Question: Does it matter which wire goes where on a single pole switch?

In the case of a single-pole switch, these wires are interchangeable—it doesnt make any difference which wire is attached to which screw terminal. Usually, its a simple matter of pigtailing the switchs grounding screw to the circuit grounding wires.

Can you wire a single pole switch wrong?

This makes things like lamps and many appliances more safe to operate. But heres the catch: If you connect the circuit wires to the wrong terminals on an outlet, the outlet will still work but the polarity will be backward. If these connections are backward, the polarity is wrong.

Where does the black wire go on a single pole switch?

A single-pole switch has two brass terminal screws on the side that receive the black (“hot”) wires of the circuit. One black wire comes from the power source and the other goes to the light(s).

How do you know which wire is black or line?

The easiest way of identifying the line/hot and load wires is to check the colors of the insulation. White and grey wires are neutral; green with yellow stripes, green and copper are ground wires, black can be line/upstream wire, red or black are load/downstream. The white or black are travelers.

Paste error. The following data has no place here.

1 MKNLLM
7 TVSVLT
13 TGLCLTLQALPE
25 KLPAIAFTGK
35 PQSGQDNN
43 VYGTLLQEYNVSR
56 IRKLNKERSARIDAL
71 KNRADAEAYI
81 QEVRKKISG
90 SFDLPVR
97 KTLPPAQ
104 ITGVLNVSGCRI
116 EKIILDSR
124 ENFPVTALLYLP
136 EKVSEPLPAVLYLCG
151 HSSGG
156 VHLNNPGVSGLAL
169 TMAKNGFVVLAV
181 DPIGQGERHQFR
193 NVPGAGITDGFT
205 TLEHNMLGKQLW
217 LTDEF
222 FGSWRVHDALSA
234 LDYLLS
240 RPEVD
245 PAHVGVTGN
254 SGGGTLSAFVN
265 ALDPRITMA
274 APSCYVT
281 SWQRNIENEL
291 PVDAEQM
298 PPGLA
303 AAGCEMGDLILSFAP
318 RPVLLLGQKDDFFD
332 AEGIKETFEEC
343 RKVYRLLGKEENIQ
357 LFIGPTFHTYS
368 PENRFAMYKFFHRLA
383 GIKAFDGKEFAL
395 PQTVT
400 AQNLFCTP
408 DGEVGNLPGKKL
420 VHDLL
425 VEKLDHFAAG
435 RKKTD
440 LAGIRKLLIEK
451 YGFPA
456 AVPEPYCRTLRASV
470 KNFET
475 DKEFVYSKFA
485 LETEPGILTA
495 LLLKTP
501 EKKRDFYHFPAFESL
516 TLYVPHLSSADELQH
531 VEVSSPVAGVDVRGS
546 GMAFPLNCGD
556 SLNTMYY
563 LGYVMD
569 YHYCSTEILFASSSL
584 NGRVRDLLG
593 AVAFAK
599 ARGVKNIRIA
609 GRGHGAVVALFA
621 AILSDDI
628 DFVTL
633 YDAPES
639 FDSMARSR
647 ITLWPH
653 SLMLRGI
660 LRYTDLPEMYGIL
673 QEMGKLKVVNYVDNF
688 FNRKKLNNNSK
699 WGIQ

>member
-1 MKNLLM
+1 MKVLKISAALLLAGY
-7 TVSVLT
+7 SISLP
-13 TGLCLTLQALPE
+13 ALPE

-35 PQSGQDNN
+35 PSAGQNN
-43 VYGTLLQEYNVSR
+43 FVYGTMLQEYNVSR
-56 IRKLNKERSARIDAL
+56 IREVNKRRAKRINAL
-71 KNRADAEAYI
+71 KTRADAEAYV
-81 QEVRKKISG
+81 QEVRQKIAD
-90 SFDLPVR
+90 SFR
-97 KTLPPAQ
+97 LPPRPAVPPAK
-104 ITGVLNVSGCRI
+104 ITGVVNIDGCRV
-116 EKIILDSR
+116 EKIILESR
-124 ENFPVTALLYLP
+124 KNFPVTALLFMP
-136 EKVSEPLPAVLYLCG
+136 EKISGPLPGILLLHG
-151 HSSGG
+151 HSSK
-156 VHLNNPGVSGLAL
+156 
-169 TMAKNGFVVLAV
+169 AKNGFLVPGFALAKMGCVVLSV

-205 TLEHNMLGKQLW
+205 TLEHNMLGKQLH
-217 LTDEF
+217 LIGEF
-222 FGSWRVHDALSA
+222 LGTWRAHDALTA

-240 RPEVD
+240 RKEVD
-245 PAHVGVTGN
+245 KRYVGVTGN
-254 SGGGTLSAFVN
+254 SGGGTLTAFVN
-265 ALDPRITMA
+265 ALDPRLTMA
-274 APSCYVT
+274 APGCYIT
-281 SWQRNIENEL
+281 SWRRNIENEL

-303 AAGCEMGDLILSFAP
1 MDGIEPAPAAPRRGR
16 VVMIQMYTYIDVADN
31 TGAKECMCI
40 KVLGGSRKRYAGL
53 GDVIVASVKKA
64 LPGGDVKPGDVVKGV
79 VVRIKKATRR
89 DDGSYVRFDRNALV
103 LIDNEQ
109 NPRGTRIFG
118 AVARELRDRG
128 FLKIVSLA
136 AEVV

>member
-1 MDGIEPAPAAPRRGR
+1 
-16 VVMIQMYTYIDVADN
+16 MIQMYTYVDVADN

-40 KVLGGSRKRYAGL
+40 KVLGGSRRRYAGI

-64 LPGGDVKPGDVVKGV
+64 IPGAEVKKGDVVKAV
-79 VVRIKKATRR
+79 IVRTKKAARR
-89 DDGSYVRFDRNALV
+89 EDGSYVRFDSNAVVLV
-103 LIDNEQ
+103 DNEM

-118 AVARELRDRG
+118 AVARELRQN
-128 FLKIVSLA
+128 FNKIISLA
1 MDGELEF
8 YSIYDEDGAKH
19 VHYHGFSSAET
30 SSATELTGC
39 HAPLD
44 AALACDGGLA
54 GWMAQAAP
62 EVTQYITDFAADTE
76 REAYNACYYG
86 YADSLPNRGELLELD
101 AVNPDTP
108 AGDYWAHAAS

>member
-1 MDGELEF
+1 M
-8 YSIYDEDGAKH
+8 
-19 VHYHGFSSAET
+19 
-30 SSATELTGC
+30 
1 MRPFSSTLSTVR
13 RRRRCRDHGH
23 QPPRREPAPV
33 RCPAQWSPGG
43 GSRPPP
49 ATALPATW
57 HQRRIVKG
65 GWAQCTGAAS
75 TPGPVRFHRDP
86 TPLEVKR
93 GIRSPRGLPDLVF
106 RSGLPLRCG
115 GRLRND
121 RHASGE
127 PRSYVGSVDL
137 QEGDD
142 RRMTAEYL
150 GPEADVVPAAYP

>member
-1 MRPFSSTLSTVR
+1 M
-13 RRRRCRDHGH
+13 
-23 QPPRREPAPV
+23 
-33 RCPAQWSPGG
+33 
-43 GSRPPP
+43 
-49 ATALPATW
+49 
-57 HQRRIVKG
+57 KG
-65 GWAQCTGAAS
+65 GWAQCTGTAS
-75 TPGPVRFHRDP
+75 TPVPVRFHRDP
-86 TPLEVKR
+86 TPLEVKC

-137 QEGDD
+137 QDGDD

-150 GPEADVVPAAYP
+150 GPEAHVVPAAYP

What happens if you wire a light wrong?

Tip. The fixture still works if you reverse the wires, but the socket sleeve will be hot, and anyone who touches it while changing a bulb can get a shock. When wired correctly, the socket sleeve is neutral and only the small metal tab at the base of the socket is hot.

Can you wire a light switch wrong?

If either wire at the light fixture is still hot then the switch is wired incorrectly. If one of the wires is still hot at the light fixture with the switch in the off position, then you most likely have the light switch on the neutral wire.

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